# Solutions to ECR from the modelling technique perspective

From the modelling technique perspective, the ECR modelling studies may be categorised into two research streams. The first stream adopts the network flow models and often applies mathematical programming to produce a set of arc-based matrices. The element in each matrix is a numerical value representing the quantity of empty containers to be moved on an arc (i.e. from one node to another node) in the network.

The second stream aims to develop effective state-feedback control policies that often uses inventory control, dynamic programming, and simulation- based optimisation methods. The solutions of these empty container repositioning policies are similar to those in traditional inventory control in manufacturing systems, and they normally consist of a number of decisionmaking rules associated with system dynamic states such as inventory levels of empty containers. By applying the rules at a decision epoch, the number of empty containers that need to be repositioned out or into a node can be determined dynamically. Several inventory-based control policies have been proposed in the literature, e.g. the double-threshold policy, the dynamic port-to-port balancing policy, the coordinated (s, S) repositioning policy, and the single-level threshold policy (Song and Dong 2015).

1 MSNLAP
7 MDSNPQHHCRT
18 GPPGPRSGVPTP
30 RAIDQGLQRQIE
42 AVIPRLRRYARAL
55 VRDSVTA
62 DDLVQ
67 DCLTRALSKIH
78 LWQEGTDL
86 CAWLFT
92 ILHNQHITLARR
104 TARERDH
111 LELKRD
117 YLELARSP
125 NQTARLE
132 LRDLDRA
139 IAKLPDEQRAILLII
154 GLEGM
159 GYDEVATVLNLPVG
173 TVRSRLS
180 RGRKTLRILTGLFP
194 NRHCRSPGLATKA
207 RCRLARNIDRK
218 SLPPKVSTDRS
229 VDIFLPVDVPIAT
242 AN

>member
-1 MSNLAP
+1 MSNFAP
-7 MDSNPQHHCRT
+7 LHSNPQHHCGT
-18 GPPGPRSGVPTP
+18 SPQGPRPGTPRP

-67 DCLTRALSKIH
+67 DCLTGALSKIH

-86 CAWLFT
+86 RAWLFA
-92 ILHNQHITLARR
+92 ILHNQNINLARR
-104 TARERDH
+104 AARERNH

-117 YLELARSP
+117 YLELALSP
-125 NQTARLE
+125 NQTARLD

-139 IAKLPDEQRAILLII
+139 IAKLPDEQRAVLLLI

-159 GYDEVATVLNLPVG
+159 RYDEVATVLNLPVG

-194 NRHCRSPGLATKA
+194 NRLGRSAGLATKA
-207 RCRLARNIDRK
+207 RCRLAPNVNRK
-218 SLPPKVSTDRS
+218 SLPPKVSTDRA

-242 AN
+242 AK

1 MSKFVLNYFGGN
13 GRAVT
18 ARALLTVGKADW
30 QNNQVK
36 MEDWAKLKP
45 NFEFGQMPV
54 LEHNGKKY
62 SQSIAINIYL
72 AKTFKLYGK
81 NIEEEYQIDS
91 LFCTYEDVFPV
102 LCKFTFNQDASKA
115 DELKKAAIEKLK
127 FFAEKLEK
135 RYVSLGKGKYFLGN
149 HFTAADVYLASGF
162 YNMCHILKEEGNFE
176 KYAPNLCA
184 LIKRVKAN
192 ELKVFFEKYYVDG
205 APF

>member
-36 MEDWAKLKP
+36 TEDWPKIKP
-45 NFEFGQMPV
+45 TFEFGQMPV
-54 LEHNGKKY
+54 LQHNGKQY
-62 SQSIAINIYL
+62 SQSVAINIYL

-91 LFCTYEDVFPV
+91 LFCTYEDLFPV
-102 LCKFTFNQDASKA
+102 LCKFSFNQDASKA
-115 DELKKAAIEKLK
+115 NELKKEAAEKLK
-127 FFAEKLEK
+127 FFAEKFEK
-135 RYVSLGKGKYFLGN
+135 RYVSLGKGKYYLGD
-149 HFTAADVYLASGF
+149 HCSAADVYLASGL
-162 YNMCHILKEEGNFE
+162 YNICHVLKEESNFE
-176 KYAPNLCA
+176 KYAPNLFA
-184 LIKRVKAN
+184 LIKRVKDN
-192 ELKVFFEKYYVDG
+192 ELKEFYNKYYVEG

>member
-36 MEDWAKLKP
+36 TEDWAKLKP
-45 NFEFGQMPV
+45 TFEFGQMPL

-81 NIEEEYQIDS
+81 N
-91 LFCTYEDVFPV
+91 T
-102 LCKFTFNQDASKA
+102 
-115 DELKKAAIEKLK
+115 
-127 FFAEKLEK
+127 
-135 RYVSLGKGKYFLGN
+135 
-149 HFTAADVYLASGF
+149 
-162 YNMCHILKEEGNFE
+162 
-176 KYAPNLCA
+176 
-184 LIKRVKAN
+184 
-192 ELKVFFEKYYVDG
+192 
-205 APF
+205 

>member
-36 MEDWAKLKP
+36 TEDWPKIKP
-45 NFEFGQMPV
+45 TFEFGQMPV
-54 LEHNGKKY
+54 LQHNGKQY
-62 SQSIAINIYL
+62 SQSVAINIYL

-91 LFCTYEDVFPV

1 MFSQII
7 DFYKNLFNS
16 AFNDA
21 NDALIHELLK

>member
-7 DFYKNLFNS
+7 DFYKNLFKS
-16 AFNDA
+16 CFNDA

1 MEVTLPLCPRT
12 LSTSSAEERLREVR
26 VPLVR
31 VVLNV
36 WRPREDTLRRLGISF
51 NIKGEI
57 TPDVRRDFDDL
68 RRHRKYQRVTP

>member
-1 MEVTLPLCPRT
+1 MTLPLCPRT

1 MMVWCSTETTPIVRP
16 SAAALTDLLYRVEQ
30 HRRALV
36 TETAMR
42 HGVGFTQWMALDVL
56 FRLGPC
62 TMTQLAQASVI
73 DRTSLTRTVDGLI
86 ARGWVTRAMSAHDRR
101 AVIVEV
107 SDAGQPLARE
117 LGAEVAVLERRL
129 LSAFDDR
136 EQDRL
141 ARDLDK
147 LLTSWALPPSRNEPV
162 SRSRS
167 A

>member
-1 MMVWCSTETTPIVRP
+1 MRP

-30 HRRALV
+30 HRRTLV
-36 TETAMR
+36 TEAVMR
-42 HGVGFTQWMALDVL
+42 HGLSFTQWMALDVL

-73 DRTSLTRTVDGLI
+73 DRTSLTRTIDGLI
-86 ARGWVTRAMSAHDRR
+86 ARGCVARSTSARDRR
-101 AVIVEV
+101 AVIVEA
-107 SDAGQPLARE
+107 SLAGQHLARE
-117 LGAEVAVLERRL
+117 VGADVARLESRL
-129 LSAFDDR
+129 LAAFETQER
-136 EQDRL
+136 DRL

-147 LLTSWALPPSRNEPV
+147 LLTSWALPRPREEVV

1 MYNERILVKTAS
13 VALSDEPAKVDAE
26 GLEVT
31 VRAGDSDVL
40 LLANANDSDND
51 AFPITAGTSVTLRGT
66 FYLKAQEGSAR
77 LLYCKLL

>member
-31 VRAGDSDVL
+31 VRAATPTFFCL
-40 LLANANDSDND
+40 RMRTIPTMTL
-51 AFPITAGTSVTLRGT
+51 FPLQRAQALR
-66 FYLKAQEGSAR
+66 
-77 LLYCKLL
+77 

The contrast between network flow model and inventory-control model for empty container repositioning problems may be understood from the relationship between material requirements planning (MRP) and just-in-time (JIT) control. The former (network flow model) is good at planning, whereas the latter (inventory-control model) is good at control. The former is suitable for centralised management requiring extensive and accurate data, whereas the latter is suitable for decentralised management requiring modest data and being more robust to uncertainty.

In the remainder of this chapter, we present a few specific mathematical models for empty container repositioning problems, which represent the above modelling techniques. To simplify the exposition, we make the following common assumptions:

Assumption 4.1: containers are measured in TEUs. One FEU is treated as two TEUs.

Assumption 4.2: the shipping services are of weekly frequency.

Assumption 4.3: the vessels deployed in the same service route are of similar sizes.

Since empty container repositioning is driven by the trade imbalance, it is desirable to model both laden container movements and empty container repositioning simultaneously.